Tag Archives: Saul Zaentz Media Center
At age 13, Matthew Boger was banished from his mother’s Northern California home for being gay. To stay alive, the teenager prostituted himself on the streets of Hollywood, where, one night in 1980, he was brutally beaten up by a group of young skinhead neo-Nazis.
The attackers never knew that Boger miraculously survived the assault – until 25 years later, when one of the perpetrators met Boger by chance at, of all places, Los Angeles’ Museum of Tolerance.
Boger and his attacker, former neo-Nazi Tim Zaal, are the subjects of Berkeley filmmaker Jason Cohen’s Academy Award-nominated short documentary Facing Fear. Through interviews with Boger and Zaal, and an examination of their respective backgrounds, the film explores bigotry, transformation, and forgiveness. Cohen tells the startling story of the two men’s personal evolutions and their eventual, improbable friendship. Today, Boger and Zaal speak together at museums and schools, and continue to navigate the process of reconciliation.
Berkeleyside interviewed Cohen at the Saul Zaentz Media Center, where he edited and produced Facing Fear. … Continue reading »
Saul Zaentz, who produced three Academy Award-winning films and whose Fantasy Records building on Tenth Street in Berkeley became an international center for music and filmmaking, died in San Francisco on Friday at the age of 92.
His death marks the end of an era that started in 1971 when Zaentz moved his Fantasy Records into what was then a two-story building on Tenth and Parker streets in West Berkeley. For close to 40 years, because of Zaentz, Berkeley has been synonymous with high quality film and music production.
Zaentz, who suffered from Alzheimer’s, was born in Passaic, N.J. in 1921, and ran away from home at 16. After serving in North Africa and Sicily in World War II, Zaentz came to San Francisco where he went to work in 1954 for Norman Granz, a jazz producer and promoter. Zaentz managed Granz’s touring company and went out on the road with jazz greats such as Duke Ellington, Dave Brubeck, Gerry Mulligan and Stan Getz. … Continue reading »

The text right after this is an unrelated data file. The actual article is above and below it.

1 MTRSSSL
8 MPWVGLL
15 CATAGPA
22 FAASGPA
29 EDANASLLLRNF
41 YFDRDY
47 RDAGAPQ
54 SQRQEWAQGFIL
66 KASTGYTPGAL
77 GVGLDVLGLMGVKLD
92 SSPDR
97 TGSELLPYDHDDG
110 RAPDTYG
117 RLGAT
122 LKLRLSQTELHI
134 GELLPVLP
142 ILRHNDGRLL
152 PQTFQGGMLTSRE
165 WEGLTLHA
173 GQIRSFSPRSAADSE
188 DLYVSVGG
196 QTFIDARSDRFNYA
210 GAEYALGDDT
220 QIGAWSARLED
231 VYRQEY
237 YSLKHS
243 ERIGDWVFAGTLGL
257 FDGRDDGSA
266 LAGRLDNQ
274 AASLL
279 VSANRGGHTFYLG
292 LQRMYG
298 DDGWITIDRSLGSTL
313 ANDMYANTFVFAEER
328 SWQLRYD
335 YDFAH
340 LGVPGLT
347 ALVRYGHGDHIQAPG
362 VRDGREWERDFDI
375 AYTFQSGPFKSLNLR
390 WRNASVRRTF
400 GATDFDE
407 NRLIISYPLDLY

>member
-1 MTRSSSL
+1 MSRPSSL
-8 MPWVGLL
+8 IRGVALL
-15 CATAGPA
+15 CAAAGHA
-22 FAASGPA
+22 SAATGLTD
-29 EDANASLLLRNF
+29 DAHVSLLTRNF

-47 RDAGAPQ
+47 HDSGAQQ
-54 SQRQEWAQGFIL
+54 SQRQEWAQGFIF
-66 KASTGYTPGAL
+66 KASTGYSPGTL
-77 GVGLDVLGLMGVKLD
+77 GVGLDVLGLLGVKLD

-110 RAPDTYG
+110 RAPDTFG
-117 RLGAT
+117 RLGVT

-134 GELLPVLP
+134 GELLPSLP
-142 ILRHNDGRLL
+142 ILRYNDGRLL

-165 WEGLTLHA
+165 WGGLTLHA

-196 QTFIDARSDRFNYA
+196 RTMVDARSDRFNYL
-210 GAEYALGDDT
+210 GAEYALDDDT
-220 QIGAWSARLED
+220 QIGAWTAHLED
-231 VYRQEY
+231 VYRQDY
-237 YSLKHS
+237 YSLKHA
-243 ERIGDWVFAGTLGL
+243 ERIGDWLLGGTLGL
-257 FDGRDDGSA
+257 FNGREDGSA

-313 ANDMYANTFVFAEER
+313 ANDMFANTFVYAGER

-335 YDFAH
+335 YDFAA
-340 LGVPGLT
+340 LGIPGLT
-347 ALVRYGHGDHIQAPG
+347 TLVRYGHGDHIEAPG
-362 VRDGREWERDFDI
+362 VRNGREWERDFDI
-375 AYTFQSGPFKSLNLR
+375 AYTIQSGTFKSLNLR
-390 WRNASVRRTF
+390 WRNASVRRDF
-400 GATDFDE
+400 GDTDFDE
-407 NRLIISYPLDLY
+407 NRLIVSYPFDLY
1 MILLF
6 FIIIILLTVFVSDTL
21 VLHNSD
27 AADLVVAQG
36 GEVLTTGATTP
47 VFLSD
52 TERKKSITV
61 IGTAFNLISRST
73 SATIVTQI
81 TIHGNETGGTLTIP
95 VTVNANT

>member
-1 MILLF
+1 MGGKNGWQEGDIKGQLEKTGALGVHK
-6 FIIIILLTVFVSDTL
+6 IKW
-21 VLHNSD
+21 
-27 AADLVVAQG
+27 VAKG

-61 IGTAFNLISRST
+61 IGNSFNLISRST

Connie Field can usually be found on the front lines of social struggle. From her classic 1980 documentary The Life and Times of Rosie the Riveter to last year’s seven-part PBS series on the global movement to end apartheid, Have You Heard From Johannesburg, the Berkeley filmmaker seeks to ensure that history doesn’t forget the citizens and activists behind world-shaking movements for social justice.
Her latest project, Buchla, for which she’s seeking initial funding via a Kickstarter campaign that concludes on April 15, explores a different kind of untold story. Working with her longtime editor, Gregory Scharpen, she’s delving into the fascinating world of electronic music pioneer Don Buchla, the ingenious Berkeley inventor and theoretician who has played an essential role in shaping the way humans interact with electronic devices.
While his late East Coast contemporary Robert Moog gets the lion’s share of the credit as the forefather of electronic instruments, the 75-year-old Buchla preceded him. After earning a degree in physics from UC Berkeley in 1960, he collaborated with avant garde composers Morton Subotnick and Ramon Sender, who were both associated with the San Francisco Tape Music Center, which led to the invention of synthesizers controlled by touch sensitive plates (a concept that turned out to be decades ahead of its time). … Continue reading »